WHAT WOULD YOU ASK A POET?

How do you teach poetry?

Haven’t a clue – but I can tell you about some  really exciting poetry activities you can do with KS2 classes…

READ YOUR CLASS A POEM every morning. Every single morning. I know lots of KS2 teachers that do this and they say the results are manifold.

PUT ON POETRY CONCERTS/ASSEMBLIES – try whole classes performing poems such as Boneyard Rap (Wes Magee), Gran, Can You Rap? (Jack Ouseby), Little Red Rap/I Wanna Be A Star (Tony Mitton), Talking Turkeys (Benjamin Zephaniah), How To Turn Your Teacher Purple (by me..woops.).

twgsc-twitter-imagesv2-2WRITE POEMS AS PART OF YOUR CLASS TOPICS – poetry modules are great, but nothing beats writing poems for a real purpose – creating poems that express a subject matter that a class is enthused about and fully immersed in. Try shape poems (rivers, mountains, volcanoes, planets), kennings ( Ancient Egyptians, Greeks, Romans), haiku ( rainforest creatures, sea creatures), and best of all free verse (memories, real events) – children too easily get stuck in the rhyme rut. And you don’t need to be an expert in all the various forms of poetry – just knowing a few is absolutely fine!

PUBLISH CHILDREN’S POEMS around the school, in the hall, on the school website. And I’ve noticed that children love nothing more than having to take a brand new poem of theirs to show the headteacher!

FIND A RANGE OF POETRY BOOKS – single poet collections and themed anthologies. Set up a poetry corner or poetry book box. Public libraries always have a great selection of contemporary children’s poetry titles – and Oxfam bookshops too are usually good for poetry.

PUT UP POETRY TREES IN THE CLASS/HALL – featuring poems by the children, or the children’s favourite poems.

PHOTOCOPY POEMS and put them all over the school, down the corridors  – even in the lo0s!

HAVE A STAFFROOM POETRY READING one lunchtime. Share adult or children’s poems you like.

INVITE A POET IN … why not? A poet will model how to read/perform poems to an twgsc-twitter-imagesv2-1audience, as well as how to run poetry writing workshops in a classroom.

What advice do you have for teachers?

Apart from buying my Bloomsbury teachers’ book Let’s Do Poetry In Primary Schools! as well as multiple class copies of The World’s Greatest Space Cadet (sorry, that was cheeky! ) – and apart from the activities I have recommended earlier, I would say just go for it. And maybe find a teacher in your school that enjoys doing poetry with her/his class. Find out what they do, and what the results have been.

Quite a number of teachers I’ve met in the hundreds of schools I’ve visited over the last few years have said how much poetry has truly revitalised their English teaching, and got the boys in their classes really motivated. What not to like?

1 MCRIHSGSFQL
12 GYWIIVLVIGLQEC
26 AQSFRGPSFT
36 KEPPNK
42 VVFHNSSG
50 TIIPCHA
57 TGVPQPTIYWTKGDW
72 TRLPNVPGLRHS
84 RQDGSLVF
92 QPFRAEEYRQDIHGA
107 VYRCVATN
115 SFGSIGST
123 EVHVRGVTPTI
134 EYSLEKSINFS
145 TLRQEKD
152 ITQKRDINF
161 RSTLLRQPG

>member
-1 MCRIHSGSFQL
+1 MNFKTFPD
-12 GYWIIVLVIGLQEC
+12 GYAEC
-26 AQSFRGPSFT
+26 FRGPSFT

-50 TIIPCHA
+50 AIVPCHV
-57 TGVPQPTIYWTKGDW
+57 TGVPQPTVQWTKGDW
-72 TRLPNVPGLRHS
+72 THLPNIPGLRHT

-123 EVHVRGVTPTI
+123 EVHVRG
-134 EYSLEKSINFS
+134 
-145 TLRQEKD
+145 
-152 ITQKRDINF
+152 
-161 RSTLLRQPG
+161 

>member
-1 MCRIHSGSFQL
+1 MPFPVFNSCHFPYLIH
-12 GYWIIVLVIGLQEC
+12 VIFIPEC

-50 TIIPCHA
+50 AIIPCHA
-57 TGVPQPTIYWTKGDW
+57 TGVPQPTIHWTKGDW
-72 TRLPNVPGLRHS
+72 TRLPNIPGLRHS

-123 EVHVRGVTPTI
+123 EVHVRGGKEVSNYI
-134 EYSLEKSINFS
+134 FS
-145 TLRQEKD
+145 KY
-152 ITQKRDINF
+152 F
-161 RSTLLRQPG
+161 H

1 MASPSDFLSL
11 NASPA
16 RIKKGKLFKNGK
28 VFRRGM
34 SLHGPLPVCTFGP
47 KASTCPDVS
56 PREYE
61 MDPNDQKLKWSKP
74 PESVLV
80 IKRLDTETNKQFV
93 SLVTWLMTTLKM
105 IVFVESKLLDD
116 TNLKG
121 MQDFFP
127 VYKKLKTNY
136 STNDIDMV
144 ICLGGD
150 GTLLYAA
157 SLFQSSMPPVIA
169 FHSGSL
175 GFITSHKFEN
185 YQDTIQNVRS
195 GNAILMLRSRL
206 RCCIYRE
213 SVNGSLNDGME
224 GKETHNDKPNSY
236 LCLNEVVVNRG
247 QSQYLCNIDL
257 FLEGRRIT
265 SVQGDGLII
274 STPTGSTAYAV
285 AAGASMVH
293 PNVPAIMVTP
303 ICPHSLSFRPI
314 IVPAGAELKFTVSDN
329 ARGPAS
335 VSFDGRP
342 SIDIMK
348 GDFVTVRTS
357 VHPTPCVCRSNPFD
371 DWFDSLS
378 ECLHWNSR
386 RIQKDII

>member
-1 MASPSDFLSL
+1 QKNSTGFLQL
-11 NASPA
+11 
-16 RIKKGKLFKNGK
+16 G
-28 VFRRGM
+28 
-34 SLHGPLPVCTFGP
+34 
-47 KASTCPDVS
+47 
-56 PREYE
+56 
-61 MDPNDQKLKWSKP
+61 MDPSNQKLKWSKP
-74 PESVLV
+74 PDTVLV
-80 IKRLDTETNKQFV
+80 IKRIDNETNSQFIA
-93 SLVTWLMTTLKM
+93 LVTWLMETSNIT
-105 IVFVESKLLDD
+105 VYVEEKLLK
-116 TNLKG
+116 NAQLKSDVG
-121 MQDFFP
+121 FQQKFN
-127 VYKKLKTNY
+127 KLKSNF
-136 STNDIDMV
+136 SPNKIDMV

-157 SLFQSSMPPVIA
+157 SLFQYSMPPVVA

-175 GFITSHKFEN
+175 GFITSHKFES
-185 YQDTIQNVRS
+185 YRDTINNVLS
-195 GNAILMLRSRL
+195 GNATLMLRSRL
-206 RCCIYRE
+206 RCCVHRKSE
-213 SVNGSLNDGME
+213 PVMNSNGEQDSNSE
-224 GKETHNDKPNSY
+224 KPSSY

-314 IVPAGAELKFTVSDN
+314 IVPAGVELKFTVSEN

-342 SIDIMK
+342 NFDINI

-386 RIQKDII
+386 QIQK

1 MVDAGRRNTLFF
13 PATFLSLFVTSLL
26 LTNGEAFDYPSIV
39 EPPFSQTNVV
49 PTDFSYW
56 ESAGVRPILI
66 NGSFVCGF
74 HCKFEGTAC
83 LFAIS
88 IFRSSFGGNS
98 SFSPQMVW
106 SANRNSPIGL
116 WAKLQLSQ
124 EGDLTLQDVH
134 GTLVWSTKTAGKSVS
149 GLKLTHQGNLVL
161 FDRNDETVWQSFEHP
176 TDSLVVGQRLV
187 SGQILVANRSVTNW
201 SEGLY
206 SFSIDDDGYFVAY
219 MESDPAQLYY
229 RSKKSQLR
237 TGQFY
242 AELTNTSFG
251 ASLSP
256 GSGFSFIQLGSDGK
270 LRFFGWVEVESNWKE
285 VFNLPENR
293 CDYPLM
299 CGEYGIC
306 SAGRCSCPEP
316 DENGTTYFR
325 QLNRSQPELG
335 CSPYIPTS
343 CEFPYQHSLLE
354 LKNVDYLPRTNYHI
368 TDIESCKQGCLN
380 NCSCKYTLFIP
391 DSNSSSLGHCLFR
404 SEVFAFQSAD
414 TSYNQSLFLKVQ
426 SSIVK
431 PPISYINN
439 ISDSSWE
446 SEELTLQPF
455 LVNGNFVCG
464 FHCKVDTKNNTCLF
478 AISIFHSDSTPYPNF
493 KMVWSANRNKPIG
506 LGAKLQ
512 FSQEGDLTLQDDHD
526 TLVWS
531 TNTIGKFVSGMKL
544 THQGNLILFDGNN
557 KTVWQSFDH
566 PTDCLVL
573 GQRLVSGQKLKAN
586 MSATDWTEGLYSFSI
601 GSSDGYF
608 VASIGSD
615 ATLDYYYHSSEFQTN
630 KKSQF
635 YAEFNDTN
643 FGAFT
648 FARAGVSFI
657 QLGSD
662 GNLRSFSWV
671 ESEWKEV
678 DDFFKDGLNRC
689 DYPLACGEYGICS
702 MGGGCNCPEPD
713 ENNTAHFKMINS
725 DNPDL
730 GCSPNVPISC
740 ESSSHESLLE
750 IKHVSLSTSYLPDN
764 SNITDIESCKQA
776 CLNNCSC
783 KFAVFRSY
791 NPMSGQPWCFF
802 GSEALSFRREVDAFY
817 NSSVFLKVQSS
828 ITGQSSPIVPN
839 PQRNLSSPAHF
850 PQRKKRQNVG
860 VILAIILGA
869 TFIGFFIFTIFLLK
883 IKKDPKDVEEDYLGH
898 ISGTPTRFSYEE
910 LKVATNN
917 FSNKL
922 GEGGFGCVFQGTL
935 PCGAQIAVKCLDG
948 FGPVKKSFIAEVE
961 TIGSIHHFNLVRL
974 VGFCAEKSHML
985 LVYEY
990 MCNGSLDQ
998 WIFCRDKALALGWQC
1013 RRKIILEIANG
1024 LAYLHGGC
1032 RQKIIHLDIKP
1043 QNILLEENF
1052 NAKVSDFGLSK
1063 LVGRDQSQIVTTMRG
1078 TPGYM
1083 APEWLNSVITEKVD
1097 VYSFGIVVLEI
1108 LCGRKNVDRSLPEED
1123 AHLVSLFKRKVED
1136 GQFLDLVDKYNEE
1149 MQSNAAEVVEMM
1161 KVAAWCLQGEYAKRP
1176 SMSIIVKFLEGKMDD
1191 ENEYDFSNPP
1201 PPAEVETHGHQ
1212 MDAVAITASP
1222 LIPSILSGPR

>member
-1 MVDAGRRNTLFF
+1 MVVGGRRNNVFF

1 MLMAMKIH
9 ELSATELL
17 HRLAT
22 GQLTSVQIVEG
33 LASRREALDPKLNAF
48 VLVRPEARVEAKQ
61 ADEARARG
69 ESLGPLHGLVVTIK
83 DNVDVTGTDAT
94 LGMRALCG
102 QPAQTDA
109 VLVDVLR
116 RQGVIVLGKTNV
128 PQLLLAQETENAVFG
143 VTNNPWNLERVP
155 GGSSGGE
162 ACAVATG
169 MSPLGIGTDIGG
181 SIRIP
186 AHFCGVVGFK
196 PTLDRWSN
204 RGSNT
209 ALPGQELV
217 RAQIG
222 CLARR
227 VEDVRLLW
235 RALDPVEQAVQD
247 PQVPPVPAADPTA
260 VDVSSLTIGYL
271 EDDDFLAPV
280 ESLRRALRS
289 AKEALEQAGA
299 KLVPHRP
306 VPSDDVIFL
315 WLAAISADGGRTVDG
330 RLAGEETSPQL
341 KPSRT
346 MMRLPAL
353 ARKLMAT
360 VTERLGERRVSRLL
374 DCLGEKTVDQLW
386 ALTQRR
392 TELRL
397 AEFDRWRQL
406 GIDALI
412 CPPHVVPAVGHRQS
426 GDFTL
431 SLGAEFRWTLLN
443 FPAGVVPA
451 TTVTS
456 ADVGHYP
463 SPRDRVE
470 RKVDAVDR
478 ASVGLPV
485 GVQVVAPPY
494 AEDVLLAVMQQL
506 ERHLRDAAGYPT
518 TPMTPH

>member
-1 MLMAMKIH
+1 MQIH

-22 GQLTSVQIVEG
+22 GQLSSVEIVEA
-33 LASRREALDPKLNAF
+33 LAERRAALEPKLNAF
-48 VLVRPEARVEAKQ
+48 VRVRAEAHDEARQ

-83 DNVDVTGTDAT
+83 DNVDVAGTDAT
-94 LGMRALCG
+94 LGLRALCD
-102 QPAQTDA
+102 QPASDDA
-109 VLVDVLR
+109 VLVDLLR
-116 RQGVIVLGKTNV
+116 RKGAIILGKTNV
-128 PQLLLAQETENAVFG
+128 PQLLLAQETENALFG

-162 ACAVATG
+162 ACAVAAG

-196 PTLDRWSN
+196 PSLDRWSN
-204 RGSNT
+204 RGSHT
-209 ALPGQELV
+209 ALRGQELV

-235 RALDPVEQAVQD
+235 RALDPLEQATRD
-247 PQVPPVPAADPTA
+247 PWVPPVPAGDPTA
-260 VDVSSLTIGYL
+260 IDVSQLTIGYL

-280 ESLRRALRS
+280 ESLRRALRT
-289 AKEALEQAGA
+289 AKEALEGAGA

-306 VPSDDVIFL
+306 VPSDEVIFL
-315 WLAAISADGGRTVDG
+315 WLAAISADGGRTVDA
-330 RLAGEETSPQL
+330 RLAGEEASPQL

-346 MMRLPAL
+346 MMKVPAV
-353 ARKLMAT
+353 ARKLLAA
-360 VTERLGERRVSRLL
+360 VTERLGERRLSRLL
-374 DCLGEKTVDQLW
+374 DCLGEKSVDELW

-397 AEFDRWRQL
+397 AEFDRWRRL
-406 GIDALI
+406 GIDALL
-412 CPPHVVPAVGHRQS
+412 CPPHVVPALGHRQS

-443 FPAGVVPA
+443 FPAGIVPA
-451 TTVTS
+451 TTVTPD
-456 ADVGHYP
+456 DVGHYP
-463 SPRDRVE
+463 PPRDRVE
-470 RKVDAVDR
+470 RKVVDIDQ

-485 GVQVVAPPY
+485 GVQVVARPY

And even if you don’t especially like poetry yourself – and you don’t have to – simply try and source some poems and poetry activities that your class could have fun with and be stimulated by. You might be pleasantly surprised by the results. Enjoy!

book-launch-3-002An award-winning children’s poet, James Carter travels all over the cosmos (well, Britain) with his guitar (that’s Keith) to give lively poetry performances and workshops. James once had hair, extremely long hair (honestly), and he played in a really nasty ultra-loud heavy rock band. And, as a lifelong space cadet, James has discovered that poems are the best place to gather all his daydreamy thoughts. What’s more, he believes that daydreaming for ten minutes every day should be compulsory in all schools.

The World’s Greatest Space Cadet by James Carter is available to buy here 

Follow James on Twitter @JamesCarterPoet

www.jamescarterpoet.co.uk

Bye Bye Billy – Creating Characters in Poetry

By Roger Stevens, poet and co-author of ‘It’s Not My Fault’

The summer holidays are here at last. And I expect you will all be outside enjoying the sunshine, running about in the fields chasing cows or investigating rocky pools at the seaside and hiding crabs in Grandpa’s shoes. Anyway, they are all the things I loved doing when I was at school. The only problem in the long summer school holiday was when my friends went away, to Spain or somewhere exotic like Bognor, and I was still at home. Then I had no one to play with. So I invented an imaginary friend. My imaginary friend was called Billy. He was very different from me. I was very good when I was a child and I never did ANYTHING naughty and I NEVER got in to trouble. But Billy was always getting up to mischief.

Bye Bye Billy

Roger Stevens

Billy left my bedroom in a mess
Billy hid the front door key
Billy posted Mum’s credit cards through the floorboards in the hall
Billy ate the last jam doughnut
Billy broke the window with his ball
Billy forgot to turn off the hot tap
Billy put the marbles in Grandpa’s shoe
Billy broke Dad’s ruler seeing how far it would bend
But now I’m twelve and Billy’s gone
I’ll miss my imaginary friend

The poem’s from our new book, It’s Not My Fault. It makes a good model poem. You could try it with your own children, nephews, nieces, grandchildren or neighbour’s children (when they get bored playing on their i-devices) – or with your class, back at school.